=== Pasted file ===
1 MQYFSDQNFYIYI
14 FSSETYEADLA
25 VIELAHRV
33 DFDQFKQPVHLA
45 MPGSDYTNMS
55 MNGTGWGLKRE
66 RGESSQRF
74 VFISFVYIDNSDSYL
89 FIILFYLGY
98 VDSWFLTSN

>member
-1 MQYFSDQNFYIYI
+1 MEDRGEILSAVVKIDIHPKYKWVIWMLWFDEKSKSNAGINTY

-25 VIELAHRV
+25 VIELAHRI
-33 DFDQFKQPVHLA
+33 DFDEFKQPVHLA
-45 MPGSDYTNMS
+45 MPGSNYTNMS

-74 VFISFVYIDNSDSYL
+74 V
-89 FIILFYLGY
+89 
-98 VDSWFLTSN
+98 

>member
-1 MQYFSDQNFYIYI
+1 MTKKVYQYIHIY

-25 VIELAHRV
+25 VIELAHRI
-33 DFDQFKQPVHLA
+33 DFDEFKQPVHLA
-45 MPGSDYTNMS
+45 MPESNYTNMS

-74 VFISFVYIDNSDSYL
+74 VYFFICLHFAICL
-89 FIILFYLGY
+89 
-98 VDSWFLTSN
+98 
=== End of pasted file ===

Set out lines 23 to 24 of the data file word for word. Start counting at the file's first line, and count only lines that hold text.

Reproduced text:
+89 
-98 VDSWFLTSN